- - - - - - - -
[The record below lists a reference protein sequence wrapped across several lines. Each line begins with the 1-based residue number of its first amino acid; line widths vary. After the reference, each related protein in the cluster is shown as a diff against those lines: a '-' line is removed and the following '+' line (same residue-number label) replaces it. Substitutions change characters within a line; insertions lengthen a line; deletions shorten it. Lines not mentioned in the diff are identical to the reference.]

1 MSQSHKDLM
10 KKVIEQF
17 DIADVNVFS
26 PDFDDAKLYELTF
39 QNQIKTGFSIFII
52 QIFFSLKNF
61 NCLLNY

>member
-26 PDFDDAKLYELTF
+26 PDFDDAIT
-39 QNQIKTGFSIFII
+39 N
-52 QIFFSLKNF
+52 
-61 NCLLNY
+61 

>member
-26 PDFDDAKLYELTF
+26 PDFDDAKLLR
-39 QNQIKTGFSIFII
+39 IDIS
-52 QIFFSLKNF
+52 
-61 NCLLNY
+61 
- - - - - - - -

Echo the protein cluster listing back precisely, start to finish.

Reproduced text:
[The record below lists a reference protein sequence wrapped across several lines. Each line begins with the 1-based residue number of its first amino acid; line widths vary. After the reference, each related protein in the cluster is shown as a diff against those lines: a '-' line is removed and the following '+' line (same residue-number label) replaces it. Substitutions change characters within a line; insertions lengthen a line; deletions shorten it. Lines not mentioned in the diff are identical to the reference.]

1 MSQSHKDLM
10 KKVIEQF
17 DIADVNVFS
26 PDFDDAKLYELTF
39 QNQIKTGFSIFII
52 QIFFSLKNF
61 NCLLNY

>member
-26 PDFDDAKLYELTF
+26 PDFDDAIT
-39 QNQIKTGFSIFII
+39 N
-52 QIFFSLKNF
+52 
-61 NCLLNY
+61 

>member
-26 PDFDDAKLYELTF
+26 PDFDDAKLLR
-39 QNQIKTGFSIFII
+39 IDIS
-52 QIFFSLKNF
+52 
-61 NCLLNY
+61 